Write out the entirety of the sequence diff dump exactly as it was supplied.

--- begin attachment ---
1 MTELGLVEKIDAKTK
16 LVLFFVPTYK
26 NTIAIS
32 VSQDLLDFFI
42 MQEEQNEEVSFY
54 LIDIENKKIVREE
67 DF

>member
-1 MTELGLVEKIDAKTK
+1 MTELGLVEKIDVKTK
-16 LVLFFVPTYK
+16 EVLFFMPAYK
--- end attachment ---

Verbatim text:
1 MTELGLVEKIDAKTK
16 LVLFFVPTYK
26 NTIAIS
32 VSQDLLDFFI
42 MQEEQNEEVSFY
54 LIDIENKKIVREE
67 DF

>member
-1 MTELGLVEKIDAKTK
+1 MTELGLVEKIDVKTK
-16 LVLFFVPTYK
+16 EVLFFMPAYK